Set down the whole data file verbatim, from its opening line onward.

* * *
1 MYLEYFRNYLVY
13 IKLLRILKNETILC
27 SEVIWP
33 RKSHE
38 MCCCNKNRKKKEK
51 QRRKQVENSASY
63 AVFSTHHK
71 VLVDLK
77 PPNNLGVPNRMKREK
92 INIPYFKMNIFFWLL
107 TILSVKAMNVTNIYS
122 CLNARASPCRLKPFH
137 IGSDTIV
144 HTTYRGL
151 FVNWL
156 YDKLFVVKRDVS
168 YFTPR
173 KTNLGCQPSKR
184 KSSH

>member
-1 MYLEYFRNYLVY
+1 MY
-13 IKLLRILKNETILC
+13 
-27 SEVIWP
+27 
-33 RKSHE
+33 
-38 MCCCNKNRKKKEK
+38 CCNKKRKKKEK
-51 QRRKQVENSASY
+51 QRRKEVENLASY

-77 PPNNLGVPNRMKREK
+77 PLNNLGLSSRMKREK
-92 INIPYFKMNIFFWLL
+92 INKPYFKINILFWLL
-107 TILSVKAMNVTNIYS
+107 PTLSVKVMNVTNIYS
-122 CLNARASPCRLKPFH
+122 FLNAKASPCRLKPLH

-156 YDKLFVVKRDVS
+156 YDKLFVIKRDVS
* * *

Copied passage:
1 MYLEYFRNYLVY
13 IKLLRILKNETILC
27 SEVIWP
33 RKSHE
38 MCCCNKNRKKKEK
51 QRRKQVENSASY
63 AVFSTHHK
71 VLVDLK
77 PPNNLGVPNRMKREK
92 INIPYFKMNIFFWLL
107 TILSVKAMNVTNIYS
122 CLNARASPCRLKPFH
137 IGSDTIV
144 HTTYRGL
151 FVNWL
156 YDKLFVVKRDVS
168 YFTPR
173 KTNLGCQPSKR
184 KSSH

>member
-1 MYLEYFRNYLVY
+1 MY
-13 IKLLRILKNETILC
+13 
-27 SEVIWP
+27 
-33 RKSHE
+33 
-38 MCCCNKNRKKKEK
+38 CCNKKRKKKEK
-51 QRRKQVENSASY
+51 QRRKEVENLASY

-77 PPNNLGVPNRMKREK
+77 PLNNLGLSSRMKREK
-92 INIPYFKMNIFFWLL
+92 INKPYFKINILFWLL
-107 TILSVKAMNVTNIYS
+107 PTLSVKVMNVTNIYS
-122 CLNARASPCRLKPFH
+122 FLNAKASPCRLKPLH

-156 YDKLFVVKRDVS
+156 YDKLFVIKRDVS